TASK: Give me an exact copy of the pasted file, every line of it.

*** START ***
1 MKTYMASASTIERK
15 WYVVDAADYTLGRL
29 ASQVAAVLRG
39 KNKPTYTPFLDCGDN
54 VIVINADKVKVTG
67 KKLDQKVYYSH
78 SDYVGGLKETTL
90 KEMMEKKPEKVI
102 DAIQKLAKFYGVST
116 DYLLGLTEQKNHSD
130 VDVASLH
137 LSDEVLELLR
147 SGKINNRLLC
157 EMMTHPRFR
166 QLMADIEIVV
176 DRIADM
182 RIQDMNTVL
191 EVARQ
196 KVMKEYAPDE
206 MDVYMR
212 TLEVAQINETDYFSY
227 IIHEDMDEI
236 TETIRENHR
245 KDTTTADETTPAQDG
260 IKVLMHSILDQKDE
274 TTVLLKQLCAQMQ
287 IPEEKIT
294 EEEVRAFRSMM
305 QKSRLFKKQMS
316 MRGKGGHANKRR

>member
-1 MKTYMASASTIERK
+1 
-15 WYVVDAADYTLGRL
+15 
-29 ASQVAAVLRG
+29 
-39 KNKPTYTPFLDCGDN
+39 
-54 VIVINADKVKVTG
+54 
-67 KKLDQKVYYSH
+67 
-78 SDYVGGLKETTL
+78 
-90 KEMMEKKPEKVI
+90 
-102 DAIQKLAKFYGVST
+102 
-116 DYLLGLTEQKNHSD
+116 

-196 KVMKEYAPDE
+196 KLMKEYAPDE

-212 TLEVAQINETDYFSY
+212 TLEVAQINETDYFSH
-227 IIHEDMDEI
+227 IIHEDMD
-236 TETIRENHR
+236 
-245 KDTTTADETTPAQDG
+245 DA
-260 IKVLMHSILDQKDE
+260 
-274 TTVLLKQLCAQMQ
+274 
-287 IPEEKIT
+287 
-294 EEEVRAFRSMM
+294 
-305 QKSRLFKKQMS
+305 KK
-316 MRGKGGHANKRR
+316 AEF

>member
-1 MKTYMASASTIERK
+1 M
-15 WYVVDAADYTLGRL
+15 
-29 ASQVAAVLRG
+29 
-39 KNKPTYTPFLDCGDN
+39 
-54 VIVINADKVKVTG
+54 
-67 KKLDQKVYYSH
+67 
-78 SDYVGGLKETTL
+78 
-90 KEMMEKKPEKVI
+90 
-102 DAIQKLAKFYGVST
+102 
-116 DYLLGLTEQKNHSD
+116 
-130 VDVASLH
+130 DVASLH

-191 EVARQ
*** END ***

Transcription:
1 MKTYMASASTIERK
15 WYVVDAADYTLGRL
29 ASQVAAVLRG
39 KNKPTYTPFLDCGDN
54 VIVINADKVKVTG
67 KKLDQKVYYSH
78 SDYVGGLKETTL
90 KEMMEKKPEKVI
102 DAIQKLAKFYGVST
116 DYLLGLTEQKNHSD
130 VDVASLH
137 LSDEVLELLR
147 SGKINNRLLC
157 EMMTHPRFR
166 QLMADIEIVV
176 DRIADM
182 RIQDMNTVL
191 EVARQ
196 KVMKEYAPDE
206 MDVYMR
212 TLEVAQINETDYFSY
227 IIHEDMDEI
236 TETIRENHR
245 KDTTTADETTPAQDG
260 IKVLMHSILDQKDE
274 TTVLLKQLCAQMQ
287 IPEEKIT
294 EEEVRAFRSMM
305 QKSRLFKKQMS
316 MRGKGGHANKRR

>member
-1 MKTYMASASTIERK
+1 
-15 WYVVDAADYTLGRL
+15 
-29 ASQVAAVLRG
+29 
-39 KNKPTYTPFLDCGDN
+39 
-54 VIVINADKVKVTG
+54 
-67 KKLDQKVYYSH
+67 
-78 SDYVGGLKETTL
+78 
-90 KEMMEKKPEKVI
+90 
-102 DAIQKLAKFYGVST
+102 
-116 DYLLGLTEQKNHSD
+116 

-196 KVMKEYAPDE
+196 KLMKEYAPDE

-212 TLEVAQINETDYFSY
+212 TLEVAQINETDYFSH
-227 IIHEDMDEI
+227 IIHEDMD
-236 TETIRENHR
+236 
-245 KDTTTADETTPAQDG
+245 DA
-260 IKVLMHSILDQKDE
+260 
-274 TTVLLKQLCAQMQ
+274 
-287 IPEEKIT
+287 
-294 EEEVRAFRSMM
+294 
-305 QKSRLFKKQMS
+305 KK
-316 MRGKGGHANKRR
+316 AEF

>member
-1 MKTYMASASTIERK
+1 M
-15 WYVVDAADYTLGRL
+15 
-29 ASQVAAVLRG
+29 
-39 KNKPTYTPFLDCGDN
+39 
-54 VIVINADKVKVTG
+54 
-67 KKLDQKVYYSH
+67 
-78 SDYVGGLKETTL
+78 
-90 KEMMEKKPEKVI
+90 
-102 DAIQKLAKFYGVST
+102 
-116 DYLLGLTEQKNHSD
+116 
-130 VDVASLH
+130 DVASLH

-191 EVARQ